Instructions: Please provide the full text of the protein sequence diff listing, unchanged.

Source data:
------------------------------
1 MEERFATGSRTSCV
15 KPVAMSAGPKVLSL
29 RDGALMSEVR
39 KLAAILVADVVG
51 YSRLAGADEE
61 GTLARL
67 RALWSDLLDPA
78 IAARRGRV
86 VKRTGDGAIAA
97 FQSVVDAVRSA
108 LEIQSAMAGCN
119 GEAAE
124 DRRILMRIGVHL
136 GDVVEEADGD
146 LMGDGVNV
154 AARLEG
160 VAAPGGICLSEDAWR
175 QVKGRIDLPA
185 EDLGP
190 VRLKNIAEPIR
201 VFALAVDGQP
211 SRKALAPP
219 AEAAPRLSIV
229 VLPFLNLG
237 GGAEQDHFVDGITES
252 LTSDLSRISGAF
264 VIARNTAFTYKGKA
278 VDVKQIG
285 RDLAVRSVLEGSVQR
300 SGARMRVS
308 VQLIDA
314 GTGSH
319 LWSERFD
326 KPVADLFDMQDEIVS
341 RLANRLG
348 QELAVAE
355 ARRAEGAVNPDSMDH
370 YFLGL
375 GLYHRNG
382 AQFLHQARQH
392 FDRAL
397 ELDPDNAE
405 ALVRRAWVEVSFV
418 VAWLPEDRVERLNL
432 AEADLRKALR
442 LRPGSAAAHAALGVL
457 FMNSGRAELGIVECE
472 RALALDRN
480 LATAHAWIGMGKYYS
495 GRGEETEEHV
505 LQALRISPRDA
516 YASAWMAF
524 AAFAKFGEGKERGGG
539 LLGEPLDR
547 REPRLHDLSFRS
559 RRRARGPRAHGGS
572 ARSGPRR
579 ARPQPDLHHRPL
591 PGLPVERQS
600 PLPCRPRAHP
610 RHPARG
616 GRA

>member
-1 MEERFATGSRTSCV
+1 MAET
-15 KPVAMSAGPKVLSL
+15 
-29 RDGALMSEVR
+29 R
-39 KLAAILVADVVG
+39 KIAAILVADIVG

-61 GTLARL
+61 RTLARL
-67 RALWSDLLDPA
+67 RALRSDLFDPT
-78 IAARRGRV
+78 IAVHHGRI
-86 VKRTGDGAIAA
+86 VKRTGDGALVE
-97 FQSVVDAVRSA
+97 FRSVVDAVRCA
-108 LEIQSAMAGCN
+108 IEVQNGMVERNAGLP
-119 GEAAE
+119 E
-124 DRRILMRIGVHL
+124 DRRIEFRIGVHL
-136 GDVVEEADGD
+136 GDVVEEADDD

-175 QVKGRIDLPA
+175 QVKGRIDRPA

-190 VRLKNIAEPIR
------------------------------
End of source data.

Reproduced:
1 MEERFATGSRTSCV
15 KPVAMSAGPKVLSL
29 RDGALMSEVR
39 KLAAILVADVVG
51 YSRLAGADEE
61 GTLARL
67 RALWSDLLDPA
78 IAARRGRV
86 VKRTGDGAIAA
97 FQSVVDAVRSA
108 LEIQSAMAGCN
119 GEAAE
124 DRRILMRIGVHL
136 GDVVEEADGD
146 LMGDGVNV
154 AARLEG
160 VAAPGGICLSEDAWR
175 QVKGRIDLPA
185 EDLGP
190 VRLKNIAEPIR
201 VFALAVDGQP
211 SRKALAPP
219 AEAAPRLSIV
229 VLPFLNLG
237 GGAEQDHFVDGITES
252 LTSDLSRISGAF
264 VIARNTAFTYKGKA
278 VDVKQIG
285 RDLAVRSVLEGSVQR
300 SGARMRVS
308 VQLIDA
314 GTGSH
319 LWSERFD
326 KPVADLFDMQDEIVS
341 RLANRLG
348 QELAVAE
355 ARRAEGAVNPDSMDH
370 YFLGL
375 GLYHRNG
382 AQFLHQARQH
392 FDRAL
397 ELDPDNAE
405 ALVRRAWVEVSFV
418 VAWLPEDRVERLNL
432 AEADLRKALR
442 LRPGSAAAHAALGVL
457 FMNSGRAELGIVECE
472 RALALDRN
480 LATAHAWIGMGKYYS
495 GRGEETEEHV
505 LQALRISPRDA
516 YASAWMAF
524 AAFAKFGEGKERGGG
539 LLGEPLDR
547 REPRLHDLSFRS
559 RRRARGPRAHGGS
572 ARSGPRR
579 ARPQPDLHHRPL
591 PGLPVERQS
600 PLPCRPRAHP
610 RHPARG
616 GRA

>member
-1 MEERFATGSRTSCV
+1 MAET
-15 KPVAMSAGPKVLSL
+15 
-29 RDGALMSEVR
+29 R
-39 KLAAILVADVVG
+39 KIAAILVADIVG

-61 GTLARL
+61 RTLARL
-67 RALWSDLLDPA
+67 RALRSDLFDPT
-78 IAARRGRV
+78 IAVHHGRI
-86 VKRTGDGAIAA
+86 VKRTGDGALVE
-97 FQSVVDAVRSA
+97 FRSVVDAVRCA
-108 LEIQSAMAGCN
+108 IEVQNGMVERNAGLP
-119 GEAAE
+119 E
-124 DRRILMRIGVHL
+124 DRRIEFRIGVHL
-136 GDVVEEADGD
+136 GDVVEEADDD

-175 QVKGRIDLPA
+175 QVKGRIDRPA

-190 VRLKNIAEPIR